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Growing a Co-op Presenter — Carol Murray BC Co-operative Association Cowichan ~ March 2, 2013.

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Presentation on theme: "Growing a Co-op Presenter — Carol Murray BC Co-operative Association Cowichan ~ March 2, 2013."— Presentation transcript:

1 Growing a Co-op Presenter — Carol Murray BC Co-operative Association Cowichan ~ March 2, 2013

2  A co-operative is any enterprise which is collectively owned and democratically controlled by its users for their mutual benefit.

3 Seven Principles of Co-operatives Worldwide 1 - Voluntary and open membership 2 - Democratic Member Control 3 - Member Economic Participation 4 - Autonomy and Independence 5 - Education, Training and Information 6 - Co-operation among Co-operatives 7 - Concern for Community

4  Producer co-ops  Consumer co-ops  Worker co-ops  Multi-stakeholder co-ops

5  For-profit co-ops can issue investment shares, whereas not-for-profit co-ops cannot  Not-for-profit co-ops can’t issue patronage dividends to members  Not-for-profit co-ops in BC are called “Community Service Co-ops”

6  City Harvest is an urban farming co-operative in Victoria that transforms backyards and unused urban spaces into thriving food gardens, providing an abundance of healthy, accessible food for our communities and a sustainable livelihood for its members.

7  The Kootenay Co-op in Nelson prides itself on offering a one-stop shopping experience of quality, healthy foods with nutritional integrity and an extensive range of vitamins, minerals and natural remedies and supplements.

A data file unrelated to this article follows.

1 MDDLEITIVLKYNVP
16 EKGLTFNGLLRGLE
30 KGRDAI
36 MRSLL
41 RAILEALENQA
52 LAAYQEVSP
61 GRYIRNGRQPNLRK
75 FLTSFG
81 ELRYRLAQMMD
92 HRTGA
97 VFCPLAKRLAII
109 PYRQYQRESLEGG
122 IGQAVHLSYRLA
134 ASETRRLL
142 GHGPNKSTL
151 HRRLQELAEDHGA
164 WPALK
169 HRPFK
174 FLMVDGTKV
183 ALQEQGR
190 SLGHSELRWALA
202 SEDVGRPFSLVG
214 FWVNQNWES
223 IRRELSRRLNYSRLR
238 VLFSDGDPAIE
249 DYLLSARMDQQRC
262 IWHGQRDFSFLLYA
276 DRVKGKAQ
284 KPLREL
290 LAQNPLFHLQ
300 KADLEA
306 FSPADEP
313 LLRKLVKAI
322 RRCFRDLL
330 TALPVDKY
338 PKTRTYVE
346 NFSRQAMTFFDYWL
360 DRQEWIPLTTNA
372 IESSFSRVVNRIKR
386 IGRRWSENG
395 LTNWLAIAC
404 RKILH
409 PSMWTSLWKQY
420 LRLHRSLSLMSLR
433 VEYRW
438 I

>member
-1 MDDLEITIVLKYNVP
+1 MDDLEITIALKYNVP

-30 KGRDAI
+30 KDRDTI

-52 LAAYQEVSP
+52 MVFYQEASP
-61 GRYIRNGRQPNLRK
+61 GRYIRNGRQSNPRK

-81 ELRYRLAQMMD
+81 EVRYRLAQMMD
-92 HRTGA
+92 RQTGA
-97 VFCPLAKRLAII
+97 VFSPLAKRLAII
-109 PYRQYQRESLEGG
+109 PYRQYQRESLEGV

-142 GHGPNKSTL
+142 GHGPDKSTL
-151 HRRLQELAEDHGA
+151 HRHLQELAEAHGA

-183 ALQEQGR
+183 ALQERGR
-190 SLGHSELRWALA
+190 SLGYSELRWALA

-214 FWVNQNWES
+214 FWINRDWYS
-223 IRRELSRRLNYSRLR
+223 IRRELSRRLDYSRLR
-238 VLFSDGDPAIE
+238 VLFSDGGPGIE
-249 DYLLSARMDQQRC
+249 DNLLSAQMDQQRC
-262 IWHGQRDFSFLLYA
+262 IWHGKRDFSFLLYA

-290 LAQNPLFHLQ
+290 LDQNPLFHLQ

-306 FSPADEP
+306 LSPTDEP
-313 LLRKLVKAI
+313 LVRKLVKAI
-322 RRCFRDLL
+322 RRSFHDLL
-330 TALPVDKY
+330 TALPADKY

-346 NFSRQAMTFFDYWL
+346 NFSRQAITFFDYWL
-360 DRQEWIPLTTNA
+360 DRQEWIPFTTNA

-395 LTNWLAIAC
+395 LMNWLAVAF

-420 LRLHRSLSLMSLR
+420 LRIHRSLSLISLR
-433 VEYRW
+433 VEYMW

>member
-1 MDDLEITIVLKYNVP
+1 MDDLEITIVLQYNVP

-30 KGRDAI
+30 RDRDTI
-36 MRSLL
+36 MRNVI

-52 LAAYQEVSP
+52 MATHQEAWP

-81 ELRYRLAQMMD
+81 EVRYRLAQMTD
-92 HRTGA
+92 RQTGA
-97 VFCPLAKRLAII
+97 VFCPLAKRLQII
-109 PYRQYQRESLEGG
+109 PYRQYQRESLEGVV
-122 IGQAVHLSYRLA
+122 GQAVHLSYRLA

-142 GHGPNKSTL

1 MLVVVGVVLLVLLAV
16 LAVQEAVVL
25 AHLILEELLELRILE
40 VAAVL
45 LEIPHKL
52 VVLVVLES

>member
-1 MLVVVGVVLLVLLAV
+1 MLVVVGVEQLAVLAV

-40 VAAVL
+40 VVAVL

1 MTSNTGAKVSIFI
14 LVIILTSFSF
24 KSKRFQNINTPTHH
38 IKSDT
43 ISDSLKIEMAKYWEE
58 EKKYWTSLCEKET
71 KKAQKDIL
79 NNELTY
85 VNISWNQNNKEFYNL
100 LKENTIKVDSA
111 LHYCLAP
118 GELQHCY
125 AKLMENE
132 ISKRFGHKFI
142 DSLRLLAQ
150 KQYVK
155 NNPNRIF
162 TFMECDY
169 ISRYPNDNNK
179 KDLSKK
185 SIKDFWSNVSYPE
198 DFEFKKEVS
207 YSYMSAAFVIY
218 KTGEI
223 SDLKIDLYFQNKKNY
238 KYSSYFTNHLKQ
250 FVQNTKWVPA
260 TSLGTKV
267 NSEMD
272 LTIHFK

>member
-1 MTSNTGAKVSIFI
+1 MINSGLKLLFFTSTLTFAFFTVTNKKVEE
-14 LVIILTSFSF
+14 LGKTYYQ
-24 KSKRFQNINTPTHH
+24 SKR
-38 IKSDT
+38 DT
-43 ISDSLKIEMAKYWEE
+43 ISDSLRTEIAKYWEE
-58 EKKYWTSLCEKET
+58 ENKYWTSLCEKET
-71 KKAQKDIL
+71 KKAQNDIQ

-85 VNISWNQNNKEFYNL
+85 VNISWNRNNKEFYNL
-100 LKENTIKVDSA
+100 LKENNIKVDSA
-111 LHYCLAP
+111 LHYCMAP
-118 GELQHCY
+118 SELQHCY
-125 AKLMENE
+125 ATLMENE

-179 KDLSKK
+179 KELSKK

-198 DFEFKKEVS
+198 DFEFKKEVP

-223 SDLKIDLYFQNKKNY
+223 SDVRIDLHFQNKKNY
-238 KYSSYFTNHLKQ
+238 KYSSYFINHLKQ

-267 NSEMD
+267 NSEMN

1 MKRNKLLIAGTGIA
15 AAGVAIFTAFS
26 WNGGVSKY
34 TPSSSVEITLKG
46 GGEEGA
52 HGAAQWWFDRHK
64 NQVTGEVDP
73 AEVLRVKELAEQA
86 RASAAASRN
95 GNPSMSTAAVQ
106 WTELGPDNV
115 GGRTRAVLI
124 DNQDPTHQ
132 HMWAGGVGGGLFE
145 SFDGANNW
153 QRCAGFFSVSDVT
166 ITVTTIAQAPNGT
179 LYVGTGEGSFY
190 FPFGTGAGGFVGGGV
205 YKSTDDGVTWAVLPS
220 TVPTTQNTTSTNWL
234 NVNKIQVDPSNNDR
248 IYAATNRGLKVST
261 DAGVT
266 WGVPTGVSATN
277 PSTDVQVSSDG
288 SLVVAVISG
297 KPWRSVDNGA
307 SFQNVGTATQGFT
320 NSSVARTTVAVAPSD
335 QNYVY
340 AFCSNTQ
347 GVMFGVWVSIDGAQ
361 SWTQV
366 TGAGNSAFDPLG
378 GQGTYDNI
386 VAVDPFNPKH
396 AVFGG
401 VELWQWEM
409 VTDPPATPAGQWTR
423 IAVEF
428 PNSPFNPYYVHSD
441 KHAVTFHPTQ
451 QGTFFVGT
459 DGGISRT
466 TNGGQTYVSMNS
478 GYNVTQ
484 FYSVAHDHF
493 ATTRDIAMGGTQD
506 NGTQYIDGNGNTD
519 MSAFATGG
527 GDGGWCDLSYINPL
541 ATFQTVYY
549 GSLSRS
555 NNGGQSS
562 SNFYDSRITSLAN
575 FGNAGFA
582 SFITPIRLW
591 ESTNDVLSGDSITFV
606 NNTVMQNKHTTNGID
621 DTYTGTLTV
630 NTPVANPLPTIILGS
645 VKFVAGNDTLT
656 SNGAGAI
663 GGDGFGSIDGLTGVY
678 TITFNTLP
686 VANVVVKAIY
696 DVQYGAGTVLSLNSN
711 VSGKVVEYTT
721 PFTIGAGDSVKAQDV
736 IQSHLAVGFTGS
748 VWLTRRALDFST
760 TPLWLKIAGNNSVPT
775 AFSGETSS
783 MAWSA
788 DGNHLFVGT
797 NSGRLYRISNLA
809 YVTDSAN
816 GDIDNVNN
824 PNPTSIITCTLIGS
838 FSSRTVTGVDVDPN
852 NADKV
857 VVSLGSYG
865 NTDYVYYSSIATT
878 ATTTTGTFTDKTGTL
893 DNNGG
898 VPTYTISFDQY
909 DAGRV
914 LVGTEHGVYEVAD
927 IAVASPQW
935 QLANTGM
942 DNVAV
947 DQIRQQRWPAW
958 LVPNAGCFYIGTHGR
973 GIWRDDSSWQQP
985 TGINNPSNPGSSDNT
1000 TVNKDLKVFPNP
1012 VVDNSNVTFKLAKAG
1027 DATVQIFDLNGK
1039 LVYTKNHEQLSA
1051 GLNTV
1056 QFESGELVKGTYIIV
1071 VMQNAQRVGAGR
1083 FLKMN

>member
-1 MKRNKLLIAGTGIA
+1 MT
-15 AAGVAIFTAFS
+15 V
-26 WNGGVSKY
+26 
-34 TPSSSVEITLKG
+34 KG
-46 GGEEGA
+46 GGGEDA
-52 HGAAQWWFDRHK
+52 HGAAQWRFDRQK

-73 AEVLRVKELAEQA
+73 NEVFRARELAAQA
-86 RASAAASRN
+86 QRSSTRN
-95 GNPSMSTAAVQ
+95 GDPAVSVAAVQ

8  Founded in 1975 in Vancouver, the Co-op initially operated as a volunteer-run buying club in a warehouse location at a time when it was hard to get natural foods, particularly in bulk. The objective was to put food shopping profits in local pockets. Today, the store is professionally managed and run by unionized staff.

9  Welcome to the the Kettle Valley Food Co- op’s online shopping system! Producers and Shoppers come together here on a weekly basis to buy and sell local products.

10  We are a co-operative: any profit we make we return it to you, our members, (as dividends) after paying our expenses (operating expenses) and building the business (retained earnings). We are here to build a thriving Boundary food system, not to make money for shareholders.  Please join us and help ensure that this Co-op will succeed at our three primary goals: Provide access to quality agricultural products grown in the Kettle Valley. Our vision is to facilitate year round production of- -and access to--local food. Link farmers to consumers through good food, consumer supported agriculture, farm visits, or other programmes. Build our farming economy by offering fair pricing to farmers and supporting services to help them be successful.

11  This non-profit agricultural co-op’s main mandate is to promote its members and their locally grown products. It also promotes sustainable agriculture and speaks as a unified voice for its members.

12 1. Group Development 2. Needs & Opportunities 3. Co-op Suitability 4. Development of your Idea or Concept 5. Determining the Co-op Structure 6. Feasibility Study/Business Plan 7. Incorporating your Co-op 8. Internal Structure & Roles 9. Maintenance, Aftercare & Growth

13  Get your group together  Who are your members?  How will you make money?

14  Address a common need that individuals cannot meet alone  All members own and control the enterprise  Members benefit in proportion to their use of the co-operative Advantages for Members

15 Advantages for Communities Provides local goods & services, stable jobs and economic opportunities Retains wealth and control in the community Builds local leadership & business skills Builds communities through providing services

16 Thank You! For more information, visit:


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